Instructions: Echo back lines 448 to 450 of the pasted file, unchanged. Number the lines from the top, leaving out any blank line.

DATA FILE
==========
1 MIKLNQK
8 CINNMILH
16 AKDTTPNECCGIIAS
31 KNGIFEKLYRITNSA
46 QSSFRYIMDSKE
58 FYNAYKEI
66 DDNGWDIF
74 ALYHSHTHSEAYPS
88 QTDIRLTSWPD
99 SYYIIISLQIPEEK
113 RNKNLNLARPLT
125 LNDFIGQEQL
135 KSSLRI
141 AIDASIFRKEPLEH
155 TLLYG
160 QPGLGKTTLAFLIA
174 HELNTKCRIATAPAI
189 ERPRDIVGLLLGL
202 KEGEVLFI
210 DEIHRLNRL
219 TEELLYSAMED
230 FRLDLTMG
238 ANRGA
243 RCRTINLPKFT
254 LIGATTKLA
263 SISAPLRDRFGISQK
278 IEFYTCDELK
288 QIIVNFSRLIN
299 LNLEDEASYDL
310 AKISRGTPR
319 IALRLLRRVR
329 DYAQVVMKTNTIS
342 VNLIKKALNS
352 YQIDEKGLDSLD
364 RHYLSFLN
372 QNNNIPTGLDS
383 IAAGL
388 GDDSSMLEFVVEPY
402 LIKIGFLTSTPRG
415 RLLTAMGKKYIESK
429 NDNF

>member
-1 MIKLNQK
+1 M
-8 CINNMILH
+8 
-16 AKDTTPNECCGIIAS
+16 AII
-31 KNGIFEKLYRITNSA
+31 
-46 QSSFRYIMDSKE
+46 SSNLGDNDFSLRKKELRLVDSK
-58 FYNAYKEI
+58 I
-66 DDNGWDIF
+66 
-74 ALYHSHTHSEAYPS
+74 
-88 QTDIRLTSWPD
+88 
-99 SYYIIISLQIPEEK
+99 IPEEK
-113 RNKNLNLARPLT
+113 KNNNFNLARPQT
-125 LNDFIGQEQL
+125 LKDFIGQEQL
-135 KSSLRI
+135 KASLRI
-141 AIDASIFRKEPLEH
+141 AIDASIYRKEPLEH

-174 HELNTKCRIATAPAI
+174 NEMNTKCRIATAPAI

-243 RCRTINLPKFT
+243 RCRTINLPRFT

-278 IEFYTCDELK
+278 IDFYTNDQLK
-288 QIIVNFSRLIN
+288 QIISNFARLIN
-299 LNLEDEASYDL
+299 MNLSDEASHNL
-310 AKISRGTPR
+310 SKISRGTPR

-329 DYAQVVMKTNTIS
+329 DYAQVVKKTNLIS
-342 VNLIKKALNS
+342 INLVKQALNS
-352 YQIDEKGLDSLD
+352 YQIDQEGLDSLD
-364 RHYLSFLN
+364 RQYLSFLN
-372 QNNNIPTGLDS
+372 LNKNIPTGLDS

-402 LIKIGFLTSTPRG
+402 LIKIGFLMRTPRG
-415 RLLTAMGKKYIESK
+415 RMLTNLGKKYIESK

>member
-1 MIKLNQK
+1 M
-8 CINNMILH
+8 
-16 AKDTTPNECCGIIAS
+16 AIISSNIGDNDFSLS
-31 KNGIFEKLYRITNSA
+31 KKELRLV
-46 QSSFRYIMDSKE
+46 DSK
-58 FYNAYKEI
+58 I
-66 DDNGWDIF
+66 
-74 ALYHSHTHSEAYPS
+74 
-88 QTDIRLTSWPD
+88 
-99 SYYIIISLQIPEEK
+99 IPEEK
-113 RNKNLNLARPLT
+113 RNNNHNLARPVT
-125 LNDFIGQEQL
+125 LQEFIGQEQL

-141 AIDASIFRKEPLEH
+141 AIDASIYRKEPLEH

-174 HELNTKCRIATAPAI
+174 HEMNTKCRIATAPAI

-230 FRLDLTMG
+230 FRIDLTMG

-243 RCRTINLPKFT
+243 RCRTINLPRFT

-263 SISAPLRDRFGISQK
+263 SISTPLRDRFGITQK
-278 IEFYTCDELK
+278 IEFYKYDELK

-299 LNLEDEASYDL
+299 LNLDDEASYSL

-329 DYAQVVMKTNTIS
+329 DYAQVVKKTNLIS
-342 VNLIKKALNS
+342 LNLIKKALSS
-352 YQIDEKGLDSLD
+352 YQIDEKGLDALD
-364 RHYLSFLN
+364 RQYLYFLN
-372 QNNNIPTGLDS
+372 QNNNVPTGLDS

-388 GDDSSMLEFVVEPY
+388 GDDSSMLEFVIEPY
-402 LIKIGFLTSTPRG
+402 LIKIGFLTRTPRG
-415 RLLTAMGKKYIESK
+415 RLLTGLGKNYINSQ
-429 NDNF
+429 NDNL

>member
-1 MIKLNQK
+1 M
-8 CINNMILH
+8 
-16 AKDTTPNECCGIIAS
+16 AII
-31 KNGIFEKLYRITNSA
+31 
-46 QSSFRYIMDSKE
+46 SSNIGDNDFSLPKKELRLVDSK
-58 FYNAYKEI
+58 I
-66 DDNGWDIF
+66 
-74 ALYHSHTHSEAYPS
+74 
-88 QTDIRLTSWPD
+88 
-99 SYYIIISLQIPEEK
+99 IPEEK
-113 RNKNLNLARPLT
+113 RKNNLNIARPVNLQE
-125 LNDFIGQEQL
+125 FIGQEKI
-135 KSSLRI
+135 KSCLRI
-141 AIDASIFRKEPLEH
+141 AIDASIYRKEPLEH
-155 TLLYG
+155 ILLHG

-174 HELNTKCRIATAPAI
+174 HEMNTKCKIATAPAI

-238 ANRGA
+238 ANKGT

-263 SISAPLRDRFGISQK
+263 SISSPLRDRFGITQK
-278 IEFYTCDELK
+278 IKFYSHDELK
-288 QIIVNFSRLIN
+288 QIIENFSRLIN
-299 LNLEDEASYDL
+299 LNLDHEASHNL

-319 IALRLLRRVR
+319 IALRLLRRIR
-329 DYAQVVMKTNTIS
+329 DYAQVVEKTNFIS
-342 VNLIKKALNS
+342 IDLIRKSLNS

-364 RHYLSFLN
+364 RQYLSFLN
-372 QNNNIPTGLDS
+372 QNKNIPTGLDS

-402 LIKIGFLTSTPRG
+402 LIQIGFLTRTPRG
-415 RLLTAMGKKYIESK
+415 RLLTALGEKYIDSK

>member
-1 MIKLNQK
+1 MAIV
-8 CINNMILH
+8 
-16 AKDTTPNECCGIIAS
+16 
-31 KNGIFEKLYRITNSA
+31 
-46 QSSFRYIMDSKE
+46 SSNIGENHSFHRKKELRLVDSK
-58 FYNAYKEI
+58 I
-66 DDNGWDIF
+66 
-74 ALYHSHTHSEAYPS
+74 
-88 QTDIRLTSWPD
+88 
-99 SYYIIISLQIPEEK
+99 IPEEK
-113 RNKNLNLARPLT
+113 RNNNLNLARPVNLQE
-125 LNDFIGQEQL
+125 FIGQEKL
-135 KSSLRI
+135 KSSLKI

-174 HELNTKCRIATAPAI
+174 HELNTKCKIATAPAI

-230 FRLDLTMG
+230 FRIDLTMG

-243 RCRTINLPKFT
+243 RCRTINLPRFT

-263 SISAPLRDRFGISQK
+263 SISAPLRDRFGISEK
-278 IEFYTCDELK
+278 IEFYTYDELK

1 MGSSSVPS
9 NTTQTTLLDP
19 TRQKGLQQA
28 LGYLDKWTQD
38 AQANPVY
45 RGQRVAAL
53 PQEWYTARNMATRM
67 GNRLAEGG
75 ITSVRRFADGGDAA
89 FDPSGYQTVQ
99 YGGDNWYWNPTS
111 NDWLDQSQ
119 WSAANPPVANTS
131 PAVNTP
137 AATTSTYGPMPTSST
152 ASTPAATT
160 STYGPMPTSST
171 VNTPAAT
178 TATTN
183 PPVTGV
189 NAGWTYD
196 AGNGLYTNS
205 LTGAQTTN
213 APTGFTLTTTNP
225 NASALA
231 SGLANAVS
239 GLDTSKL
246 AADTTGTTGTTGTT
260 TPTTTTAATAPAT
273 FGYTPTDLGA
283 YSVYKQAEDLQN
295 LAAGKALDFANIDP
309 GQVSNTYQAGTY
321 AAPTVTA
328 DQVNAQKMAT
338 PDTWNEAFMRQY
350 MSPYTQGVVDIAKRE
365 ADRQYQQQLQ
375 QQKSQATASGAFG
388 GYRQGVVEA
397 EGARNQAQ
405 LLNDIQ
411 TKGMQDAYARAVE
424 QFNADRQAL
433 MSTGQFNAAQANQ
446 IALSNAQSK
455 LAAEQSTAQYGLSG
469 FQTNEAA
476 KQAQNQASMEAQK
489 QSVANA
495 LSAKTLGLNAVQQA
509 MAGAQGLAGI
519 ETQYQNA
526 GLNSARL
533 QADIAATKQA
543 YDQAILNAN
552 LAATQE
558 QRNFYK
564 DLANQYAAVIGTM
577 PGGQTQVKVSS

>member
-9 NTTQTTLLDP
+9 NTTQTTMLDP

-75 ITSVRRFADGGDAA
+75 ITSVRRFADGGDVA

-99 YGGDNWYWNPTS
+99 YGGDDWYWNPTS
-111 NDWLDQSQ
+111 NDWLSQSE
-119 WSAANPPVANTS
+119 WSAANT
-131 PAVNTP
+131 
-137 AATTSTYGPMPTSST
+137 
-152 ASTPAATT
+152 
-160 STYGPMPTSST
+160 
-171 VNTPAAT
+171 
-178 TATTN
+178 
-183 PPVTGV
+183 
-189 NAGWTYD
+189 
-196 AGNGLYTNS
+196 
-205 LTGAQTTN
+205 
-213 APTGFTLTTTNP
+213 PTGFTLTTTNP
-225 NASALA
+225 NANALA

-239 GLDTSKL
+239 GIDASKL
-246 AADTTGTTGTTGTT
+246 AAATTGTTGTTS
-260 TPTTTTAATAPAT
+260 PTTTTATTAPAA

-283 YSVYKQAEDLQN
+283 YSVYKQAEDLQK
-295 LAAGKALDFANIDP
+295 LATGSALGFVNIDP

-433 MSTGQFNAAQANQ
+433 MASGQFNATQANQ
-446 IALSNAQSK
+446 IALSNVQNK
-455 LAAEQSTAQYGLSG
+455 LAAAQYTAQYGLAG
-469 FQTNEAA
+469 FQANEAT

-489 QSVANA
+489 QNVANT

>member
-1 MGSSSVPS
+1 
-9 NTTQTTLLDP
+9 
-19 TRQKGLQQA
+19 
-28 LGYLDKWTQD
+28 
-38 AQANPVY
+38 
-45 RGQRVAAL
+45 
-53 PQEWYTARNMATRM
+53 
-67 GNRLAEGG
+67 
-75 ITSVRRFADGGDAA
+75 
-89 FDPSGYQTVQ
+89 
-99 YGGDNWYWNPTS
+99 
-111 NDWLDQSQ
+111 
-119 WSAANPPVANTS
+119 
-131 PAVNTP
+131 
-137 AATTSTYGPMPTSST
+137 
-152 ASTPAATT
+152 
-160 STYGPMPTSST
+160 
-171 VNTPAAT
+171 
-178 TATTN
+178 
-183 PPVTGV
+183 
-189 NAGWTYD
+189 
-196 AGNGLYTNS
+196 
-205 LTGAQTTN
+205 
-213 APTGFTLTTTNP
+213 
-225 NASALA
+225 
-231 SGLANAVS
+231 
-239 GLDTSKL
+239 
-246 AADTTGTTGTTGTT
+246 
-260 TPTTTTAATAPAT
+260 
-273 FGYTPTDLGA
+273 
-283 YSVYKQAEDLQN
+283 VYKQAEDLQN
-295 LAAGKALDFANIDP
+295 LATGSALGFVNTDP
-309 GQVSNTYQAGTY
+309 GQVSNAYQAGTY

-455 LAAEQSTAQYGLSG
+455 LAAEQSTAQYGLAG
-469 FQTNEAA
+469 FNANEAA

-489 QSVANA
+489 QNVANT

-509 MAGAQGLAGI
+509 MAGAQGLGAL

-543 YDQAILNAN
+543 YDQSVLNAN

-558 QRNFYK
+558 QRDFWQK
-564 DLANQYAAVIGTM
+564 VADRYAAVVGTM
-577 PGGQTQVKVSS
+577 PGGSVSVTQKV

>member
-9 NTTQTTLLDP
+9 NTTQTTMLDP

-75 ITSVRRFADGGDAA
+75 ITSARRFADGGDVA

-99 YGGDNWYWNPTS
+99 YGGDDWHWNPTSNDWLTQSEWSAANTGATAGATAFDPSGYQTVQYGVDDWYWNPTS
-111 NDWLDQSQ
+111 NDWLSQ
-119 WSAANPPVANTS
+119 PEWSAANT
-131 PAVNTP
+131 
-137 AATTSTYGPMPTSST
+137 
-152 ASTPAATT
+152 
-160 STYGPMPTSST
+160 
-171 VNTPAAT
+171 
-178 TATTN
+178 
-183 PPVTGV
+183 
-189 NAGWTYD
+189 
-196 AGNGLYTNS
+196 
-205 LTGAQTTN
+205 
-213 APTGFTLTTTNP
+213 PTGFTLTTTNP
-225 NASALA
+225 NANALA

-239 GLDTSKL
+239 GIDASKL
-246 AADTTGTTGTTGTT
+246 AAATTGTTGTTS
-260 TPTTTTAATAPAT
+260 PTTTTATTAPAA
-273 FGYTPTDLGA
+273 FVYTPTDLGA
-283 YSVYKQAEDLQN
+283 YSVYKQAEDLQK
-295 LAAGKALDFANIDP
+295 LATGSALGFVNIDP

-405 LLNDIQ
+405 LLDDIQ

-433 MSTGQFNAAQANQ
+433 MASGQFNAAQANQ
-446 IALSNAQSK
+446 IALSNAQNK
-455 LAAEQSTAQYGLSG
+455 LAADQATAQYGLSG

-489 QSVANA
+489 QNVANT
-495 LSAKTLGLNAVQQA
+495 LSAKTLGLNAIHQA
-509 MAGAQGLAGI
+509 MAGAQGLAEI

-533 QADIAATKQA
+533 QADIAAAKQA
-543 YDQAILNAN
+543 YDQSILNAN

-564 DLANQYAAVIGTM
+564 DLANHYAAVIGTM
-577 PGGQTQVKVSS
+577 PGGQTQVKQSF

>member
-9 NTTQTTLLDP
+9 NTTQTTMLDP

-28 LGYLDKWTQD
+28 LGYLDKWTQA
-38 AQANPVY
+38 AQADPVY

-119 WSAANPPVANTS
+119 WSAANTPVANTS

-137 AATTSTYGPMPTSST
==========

+9 NTTQTTMLDP

-75 ITSVRRFADGGDAA
+75 ITSARRFADGGDVA